According to the Skin Cancer Foundation, one person dies of melanoma every hour (every 54 minutes). An estimated 87,110 new cases of invasive melanoma will be diagnosed in the U.S. in 2017.
According to The American Cancer Society, skin cancer is by far the most common type of cancer. Below are 5 surprising skin cancer facts everyone needs to know this summer:
1. Exposure to tanning beds increases the risk of melanoma, especially in women 45 and younger.
2. Even one blistering sunburn during childhood or adolescence can nearly double a person's chance of developing melanoma.
3. Melanoma survivors have an approximately nine-fold increased risk of developing another melanoma compared to the general population.
4. Men and women with a history of nonmelanoma skin cancer are at a higher risk of developing melanoma than people without a nonmelanoma skin cancer history.
5. Before age 50, melanoma incidence rates are higher in women than in men, but by age 65, rates are twice as high in men.
The National Council on Skin Cancer Prevention declares today (the Friday before Memorial Day) as "Don't Fry Day." This day is to encourage sun safety awareness throughout the world.
"To help reduce rising rates of skin cancer from overexposure to the ultraviolet (UV) rays of the sun, the National Council on Skin Cancer Prevention has designated the Friday before Memorial Day as “Don’t Fry Day” to encourage sun safety awareness and to remind everyone to protect their skin while enjoying the outdoors."
They recommend these top sun safety tips:
- Do Not Burn or Tan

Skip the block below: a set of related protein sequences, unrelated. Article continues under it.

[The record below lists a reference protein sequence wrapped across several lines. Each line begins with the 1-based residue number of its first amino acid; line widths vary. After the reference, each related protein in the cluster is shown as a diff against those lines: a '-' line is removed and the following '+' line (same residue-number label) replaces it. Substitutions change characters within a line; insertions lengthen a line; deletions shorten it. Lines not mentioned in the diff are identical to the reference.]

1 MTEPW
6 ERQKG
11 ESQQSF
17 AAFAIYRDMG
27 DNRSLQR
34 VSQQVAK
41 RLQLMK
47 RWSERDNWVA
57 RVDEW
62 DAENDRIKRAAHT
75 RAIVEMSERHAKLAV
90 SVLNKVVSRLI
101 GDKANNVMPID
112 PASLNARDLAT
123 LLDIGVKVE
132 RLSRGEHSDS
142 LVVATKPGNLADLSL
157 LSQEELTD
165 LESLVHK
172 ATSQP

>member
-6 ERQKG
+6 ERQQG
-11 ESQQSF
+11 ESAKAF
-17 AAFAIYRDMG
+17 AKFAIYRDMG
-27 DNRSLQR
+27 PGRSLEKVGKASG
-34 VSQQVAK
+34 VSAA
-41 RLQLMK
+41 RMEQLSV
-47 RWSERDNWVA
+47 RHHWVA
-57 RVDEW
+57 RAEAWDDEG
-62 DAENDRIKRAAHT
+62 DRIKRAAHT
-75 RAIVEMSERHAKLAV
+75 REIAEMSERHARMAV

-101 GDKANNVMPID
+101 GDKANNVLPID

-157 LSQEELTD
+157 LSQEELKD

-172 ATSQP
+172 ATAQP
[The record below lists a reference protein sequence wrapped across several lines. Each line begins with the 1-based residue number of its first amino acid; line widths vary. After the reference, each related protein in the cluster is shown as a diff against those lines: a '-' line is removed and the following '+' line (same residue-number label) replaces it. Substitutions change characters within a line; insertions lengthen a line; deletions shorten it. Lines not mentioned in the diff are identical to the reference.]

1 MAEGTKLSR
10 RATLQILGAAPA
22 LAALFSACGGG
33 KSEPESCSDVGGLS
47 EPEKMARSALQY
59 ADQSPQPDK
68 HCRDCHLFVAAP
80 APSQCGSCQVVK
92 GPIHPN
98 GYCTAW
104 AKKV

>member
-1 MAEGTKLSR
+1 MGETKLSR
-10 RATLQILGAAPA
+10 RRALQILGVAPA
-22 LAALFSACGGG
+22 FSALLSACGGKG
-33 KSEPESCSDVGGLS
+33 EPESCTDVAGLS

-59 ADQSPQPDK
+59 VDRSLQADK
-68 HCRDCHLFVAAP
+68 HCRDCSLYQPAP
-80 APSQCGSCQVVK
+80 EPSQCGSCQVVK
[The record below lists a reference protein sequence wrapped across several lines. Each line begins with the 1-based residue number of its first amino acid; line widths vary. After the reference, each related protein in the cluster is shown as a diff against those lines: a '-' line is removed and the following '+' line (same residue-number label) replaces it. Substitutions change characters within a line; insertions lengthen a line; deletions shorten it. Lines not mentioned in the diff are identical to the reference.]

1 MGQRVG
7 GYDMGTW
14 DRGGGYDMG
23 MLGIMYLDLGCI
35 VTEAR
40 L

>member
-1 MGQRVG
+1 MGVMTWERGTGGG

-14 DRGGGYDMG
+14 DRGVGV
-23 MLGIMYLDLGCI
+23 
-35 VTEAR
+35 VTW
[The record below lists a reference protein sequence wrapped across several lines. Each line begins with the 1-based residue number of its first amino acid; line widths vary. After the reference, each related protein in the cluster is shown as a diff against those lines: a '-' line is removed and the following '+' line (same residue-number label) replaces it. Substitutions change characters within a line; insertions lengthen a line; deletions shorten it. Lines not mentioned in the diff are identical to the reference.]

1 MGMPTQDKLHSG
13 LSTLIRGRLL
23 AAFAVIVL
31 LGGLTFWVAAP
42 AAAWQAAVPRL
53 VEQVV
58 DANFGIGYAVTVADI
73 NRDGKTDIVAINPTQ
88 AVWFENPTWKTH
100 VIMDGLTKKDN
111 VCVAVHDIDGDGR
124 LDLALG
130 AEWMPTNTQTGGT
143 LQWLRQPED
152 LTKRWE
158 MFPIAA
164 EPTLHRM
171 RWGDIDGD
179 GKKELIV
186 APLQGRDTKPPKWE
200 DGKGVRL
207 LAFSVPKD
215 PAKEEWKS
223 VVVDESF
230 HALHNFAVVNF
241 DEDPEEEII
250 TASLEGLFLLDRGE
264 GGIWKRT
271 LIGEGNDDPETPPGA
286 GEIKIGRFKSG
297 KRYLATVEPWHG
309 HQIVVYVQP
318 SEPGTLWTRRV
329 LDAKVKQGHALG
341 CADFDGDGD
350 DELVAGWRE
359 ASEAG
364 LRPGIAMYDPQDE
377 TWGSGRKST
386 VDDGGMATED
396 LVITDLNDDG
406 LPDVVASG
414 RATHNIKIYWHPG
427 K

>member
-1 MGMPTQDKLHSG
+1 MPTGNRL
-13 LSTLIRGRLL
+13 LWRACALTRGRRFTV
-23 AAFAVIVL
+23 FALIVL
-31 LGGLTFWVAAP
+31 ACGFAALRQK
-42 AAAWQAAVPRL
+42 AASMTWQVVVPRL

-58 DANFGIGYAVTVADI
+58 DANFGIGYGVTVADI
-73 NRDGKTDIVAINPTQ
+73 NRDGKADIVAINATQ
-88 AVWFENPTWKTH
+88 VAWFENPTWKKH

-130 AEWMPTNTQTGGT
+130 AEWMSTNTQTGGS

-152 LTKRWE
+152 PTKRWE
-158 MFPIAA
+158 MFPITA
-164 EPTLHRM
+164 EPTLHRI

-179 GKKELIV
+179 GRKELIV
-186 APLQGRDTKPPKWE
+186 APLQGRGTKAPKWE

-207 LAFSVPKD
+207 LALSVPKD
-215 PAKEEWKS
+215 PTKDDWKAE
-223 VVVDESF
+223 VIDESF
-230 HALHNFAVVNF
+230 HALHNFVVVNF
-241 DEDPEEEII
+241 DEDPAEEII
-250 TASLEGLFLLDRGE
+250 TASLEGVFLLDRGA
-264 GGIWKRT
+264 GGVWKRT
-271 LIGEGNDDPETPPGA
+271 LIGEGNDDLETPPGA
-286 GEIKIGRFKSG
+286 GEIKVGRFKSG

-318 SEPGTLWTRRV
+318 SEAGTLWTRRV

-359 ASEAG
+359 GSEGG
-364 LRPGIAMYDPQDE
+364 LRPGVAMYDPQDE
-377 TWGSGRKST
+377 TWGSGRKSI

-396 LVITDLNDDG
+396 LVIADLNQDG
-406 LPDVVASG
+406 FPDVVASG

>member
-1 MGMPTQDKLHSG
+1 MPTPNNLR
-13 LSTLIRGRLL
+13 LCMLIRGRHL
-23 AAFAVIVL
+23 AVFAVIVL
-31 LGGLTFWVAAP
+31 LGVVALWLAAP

- Seek Shade
- Wear Sun-Protective Clothing
- Generously Apply Sunscreen
- Use Extra Caution Near Water, Snow, and Sand
- Get Vitamin D Safely
Read more on the National Council on Skin Cancer Prevention website here & have a sun safe weekend ahead!
Credit: National Council on Skin Cancer Prevention
We've talked about the ABCDE's of Melanoma before, but with this month being Melanoma Awareness Month we decided to refresh your memory and take a look at exactly what these letters mean.
These characteristics are used by dermatologists to classify melanoma. Look for these particular signs: Asymmetry, irregular Borders, more than one or uneven distribution of Color, or a large (greater than 6mm) Diameter, and Evolution of the mole.
AXA PPP healthcare, a healthcare insurance firm, devised this video to help remember the ABCDE's.
Take a look at your skin and thoroughly exam every mole and spot. Contact your dermatologist if you see something spacious.
The most common place for a melanoma to develop in a woman is on the legs; whereas for men it is on the chest or back.
When detected early, skin cancer is highly treatable.
The American Academy of Dermatology’s (AAD) 2017 SPOT Skin Cancer campaign is called “Check Your Partner. Check Yourself" and is encouraging women to check both their partners and themselves for signs of skin cancer.
When detected early, melanoma is highly treatable. According to AAD, "Research has shown that women are nine times more likely than men to notice melanoma on others, which means women could help save their partners' lives by helping them spot skin cancer. This is especially important for men over 50 as they have an increased risk of developing melanoma compared to the general population."
READ: Skin Screening 101
Here are the types of skin markings on the body to look for in a fun, easy way to remember we call, the ABCDE's of Melanoma.
This May, and throughout the entire summer, we encourage you to practice sun safety and schedule an annual skin exam with your dermatologist.